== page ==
Despite living in a culture that is saturated with sexually-explicit video games, pop music, advertising, and more, there is a paucity of honest dialogue about sex. Enter Schweitzer Fellows Alexander Martos and Jeffrey Williams. The University of California School of Public Health students are working with the Los Angeles Gay and Lesbian Center to implement a sexual health program geared toward gay and bisexual men. Given that gay and bisexual men are at least 44 times more likely than the general population to become HIV positive, the need for honest talk about sex isn’t just a matter of emotional and spiritual health, but it’s one of physical health as well. Beyond Boulders spoke with Martos about the project.
ASF: Why did you decide to develop your particular project?
AM: Jeffrey and I both had an interest in serving the lesbian, gay, bisexual, and transgender (LGBT) community throughout the course of our Master’s in Public Health (MPH) program. We both had several years of experience working for community organizations and were bursting with ideas, so when the Schweitzer program came about it was an obvious fit. We reached out the Los Angeles Gay & Lesbian Center through some prior contacts, and it was not long before we settled on a sex-positive, sexual education curriculum for gay and bisexual men. As our site mentor put it, the scarcity of sexual education in schools makes conversations about sex, sexual health, and sexual expression a challenge for anyone. However, what is available is often not applicable to those engaging in same-sex sexual behavior, and these same individuals generally do not feel comfortable asking questions about sex to others. Focusing on gay and bisexual men in particular occurred after recognizing two points: a) there were some resources available at the L.A. Gay & Lesbian Center for lesbian and bisexual women interested in educating themselves on and dialoguing about sex, and b) as two men, my project partner and I did not believe we could speak to the sexual experiences of lesbian and bisexual women. In other words, our project has room to grow for anyone interested in contributing in the future!
ASF: What do you hope will be the lasting impact of your project on the community it serves?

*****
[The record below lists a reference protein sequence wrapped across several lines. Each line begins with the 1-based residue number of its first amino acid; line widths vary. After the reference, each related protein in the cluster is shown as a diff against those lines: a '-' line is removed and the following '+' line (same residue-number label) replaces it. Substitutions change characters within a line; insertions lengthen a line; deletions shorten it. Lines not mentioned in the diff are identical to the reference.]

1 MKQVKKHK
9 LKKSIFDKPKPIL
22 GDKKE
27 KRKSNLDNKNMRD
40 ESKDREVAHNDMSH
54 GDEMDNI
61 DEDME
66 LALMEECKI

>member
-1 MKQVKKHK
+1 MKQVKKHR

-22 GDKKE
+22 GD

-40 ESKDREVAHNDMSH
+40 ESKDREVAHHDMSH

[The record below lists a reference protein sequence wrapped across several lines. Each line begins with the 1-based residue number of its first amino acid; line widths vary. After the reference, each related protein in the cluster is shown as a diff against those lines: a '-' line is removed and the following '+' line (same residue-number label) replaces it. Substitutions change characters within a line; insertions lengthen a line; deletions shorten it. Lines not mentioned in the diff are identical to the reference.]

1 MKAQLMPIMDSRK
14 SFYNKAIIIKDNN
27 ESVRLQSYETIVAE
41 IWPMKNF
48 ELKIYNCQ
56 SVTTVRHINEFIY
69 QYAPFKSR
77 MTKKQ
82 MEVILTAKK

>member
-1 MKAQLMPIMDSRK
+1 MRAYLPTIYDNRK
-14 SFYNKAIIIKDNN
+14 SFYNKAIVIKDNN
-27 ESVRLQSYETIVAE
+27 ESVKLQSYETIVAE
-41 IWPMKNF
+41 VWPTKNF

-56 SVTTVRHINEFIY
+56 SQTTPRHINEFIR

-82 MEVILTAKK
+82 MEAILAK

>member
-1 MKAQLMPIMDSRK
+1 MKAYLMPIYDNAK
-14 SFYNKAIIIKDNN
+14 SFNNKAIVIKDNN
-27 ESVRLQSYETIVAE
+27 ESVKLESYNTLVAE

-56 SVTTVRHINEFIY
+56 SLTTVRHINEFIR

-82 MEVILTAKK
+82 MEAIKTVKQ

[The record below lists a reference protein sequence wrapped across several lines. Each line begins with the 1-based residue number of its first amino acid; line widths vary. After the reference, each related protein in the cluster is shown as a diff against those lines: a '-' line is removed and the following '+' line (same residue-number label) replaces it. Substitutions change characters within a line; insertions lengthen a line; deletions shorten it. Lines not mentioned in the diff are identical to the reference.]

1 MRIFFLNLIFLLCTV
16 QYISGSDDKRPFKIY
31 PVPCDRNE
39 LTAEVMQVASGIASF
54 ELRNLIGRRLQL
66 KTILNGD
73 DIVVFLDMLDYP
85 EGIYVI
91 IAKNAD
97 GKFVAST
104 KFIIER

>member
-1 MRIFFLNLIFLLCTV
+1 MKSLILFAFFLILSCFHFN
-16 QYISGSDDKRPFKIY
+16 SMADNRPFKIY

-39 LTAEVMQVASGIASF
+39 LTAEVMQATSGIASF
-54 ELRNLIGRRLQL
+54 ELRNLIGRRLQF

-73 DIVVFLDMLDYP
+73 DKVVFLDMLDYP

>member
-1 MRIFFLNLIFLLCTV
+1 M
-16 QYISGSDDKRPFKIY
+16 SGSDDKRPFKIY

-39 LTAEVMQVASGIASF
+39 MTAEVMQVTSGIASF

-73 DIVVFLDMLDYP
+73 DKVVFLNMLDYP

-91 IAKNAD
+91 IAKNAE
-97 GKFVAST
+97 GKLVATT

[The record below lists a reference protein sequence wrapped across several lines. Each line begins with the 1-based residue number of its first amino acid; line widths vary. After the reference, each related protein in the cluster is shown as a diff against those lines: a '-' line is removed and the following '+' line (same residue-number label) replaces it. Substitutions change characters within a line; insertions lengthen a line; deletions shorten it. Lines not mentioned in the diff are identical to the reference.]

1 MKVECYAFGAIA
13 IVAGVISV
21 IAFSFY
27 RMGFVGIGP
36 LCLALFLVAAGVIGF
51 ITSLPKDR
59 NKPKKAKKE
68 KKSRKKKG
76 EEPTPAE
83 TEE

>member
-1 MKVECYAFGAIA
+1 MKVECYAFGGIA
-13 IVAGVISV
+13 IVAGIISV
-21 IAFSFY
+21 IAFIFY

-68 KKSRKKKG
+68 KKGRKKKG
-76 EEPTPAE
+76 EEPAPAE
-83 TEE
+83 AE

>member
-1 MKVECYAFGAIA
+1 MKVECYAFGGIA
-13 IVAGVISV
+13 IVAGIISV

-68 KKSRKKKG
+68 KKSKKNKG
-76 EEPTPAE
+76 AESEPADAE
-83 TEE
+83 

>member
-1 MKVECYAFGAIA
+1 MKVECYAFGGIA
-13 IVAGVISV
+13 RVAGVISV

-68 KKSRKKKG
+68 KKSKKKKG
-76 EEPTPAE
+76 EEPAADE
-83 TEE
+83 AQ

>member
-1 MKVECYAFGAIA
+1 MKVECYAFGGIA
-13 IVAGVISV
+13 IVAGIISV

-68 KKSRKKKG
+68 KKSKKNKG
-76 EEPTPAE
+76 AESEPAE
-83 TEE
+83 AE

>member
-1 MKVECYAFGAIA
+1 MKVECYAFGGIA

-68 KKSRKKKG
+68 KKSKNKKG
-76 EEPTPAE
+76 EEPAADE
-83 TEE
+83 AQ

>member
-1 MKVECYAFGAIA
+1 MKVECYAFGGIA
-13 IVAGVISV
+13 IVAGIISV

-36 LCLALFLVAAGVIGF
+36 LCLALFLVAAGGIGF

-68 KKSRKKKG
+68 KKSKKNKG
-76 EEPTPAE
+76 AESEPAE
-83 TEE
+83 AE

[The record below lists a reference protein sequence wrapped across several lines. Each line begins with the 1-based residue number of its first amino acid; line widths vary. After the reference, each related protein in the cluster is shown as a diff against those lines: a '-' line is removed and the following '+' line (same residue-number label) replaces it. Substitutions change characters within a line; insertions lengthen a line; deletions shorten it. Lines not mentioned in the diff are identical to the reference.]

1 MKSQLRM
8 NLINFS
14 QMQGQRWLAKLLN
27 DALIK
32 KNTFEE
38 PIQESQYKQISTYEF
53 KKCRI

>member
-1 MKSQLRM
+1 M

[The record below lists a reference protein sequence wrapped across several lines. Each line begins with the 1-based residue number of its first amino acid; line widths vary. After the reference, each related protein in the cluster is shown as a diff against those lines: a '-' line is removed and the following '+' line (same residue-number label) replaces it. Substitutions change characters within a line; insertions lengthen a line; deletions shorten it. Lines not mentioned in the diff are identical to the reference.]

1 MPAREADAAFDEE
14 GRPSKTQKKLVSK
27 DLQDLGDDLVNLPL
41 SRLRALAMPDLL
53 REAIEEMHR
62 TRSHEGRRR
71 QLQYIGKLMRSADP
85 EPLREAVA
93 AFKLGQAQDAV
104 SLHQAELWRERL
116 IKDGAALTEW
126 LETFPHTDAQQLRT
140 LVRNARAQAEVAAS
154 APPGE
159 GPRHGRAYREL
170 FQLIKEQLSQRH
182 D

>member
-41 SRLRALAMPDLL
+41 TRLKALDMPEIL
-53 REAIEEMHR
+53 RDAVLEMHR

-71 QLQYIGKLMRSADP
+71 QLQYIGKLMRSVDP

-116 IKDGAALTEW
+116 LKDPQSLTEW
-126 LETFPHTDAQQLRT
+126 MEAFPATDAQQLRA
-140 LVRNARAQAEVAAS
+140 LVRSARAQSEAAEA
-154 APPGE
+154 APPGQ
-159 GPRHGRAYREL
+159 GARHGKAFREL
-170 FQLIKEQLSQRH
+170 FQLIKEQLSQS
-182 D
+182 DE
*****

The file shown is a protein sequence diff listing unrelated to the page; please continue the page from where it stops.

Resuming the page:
AM: Our lofty, ambitious vision of the future is one where members of the sexual minority community are not ashamed of their sexuality. Seeking information that makes sex less of a mystery, asking sexual health-related questions of doctors, teachers, parents, and mentors, and the validation of emotional and physical relationships with members of the same sex should come just as easily to those under the sexual minority umbrella than to anyone else. Our curriculum alone cannot possibly be the solution, but it is a step toward that future.
ASF: What do you think is the most pressing health-related issue of our time, and how do you think it should be addressed?
AM: I truly believe that discrimination can be linked to the majority of our most pressing health-related issues, be it suicide, poverty, sexually-transmitted infections and diseases, or any number of other public health concerns. Health today is tied very closely to social contexts and experiences. By addressing discrimination, we stunt major pathways to each of these outcomes and likely to many more we have yet to realize.
ASF: What has been the most surprising element of your experience as a Schweitzer Fellow?
AM: How far it has pushed my own comfort levels. Creating a sex-positive sexual education program was challenging enough. But to deliver that curriculum, and to recognize the times when I was uncomfortable talking about certain elements of that curriculum in front of a group of strangers, taught me a lot about myself. Many of my own biases have been deeply ingrained, and confronting those for the good of those attending our workshops was very difficult.
ASF: What does being a Schweitzer Fellow (and ultimately a Schweitzer Fellow for Life) mean to you?
AM: It means that I will always have access to a network creating change on the ground. The trajectory of my own career has yet to be finalized, but one thing I am certain of is that I never want to give up having a direct link to the communities I represent. I want nothing more than to work with those communities toward a better future. The fact that there are so many Fellows, and Fellows for Life, throughout the country creating change means that I will always have a place to look for innovative ideas. I cannot wait to see what the future cohorts of Fellows come up with, and I am excited to interact with the Fellows for Life and learn from their many, many achievements.
Click here to learn more about the Los Angeles Schweitzer Fellows Program and our work to develop leaders, create change, and improve health in vulnerable communities. We are supported entirely by charitable donations and grants.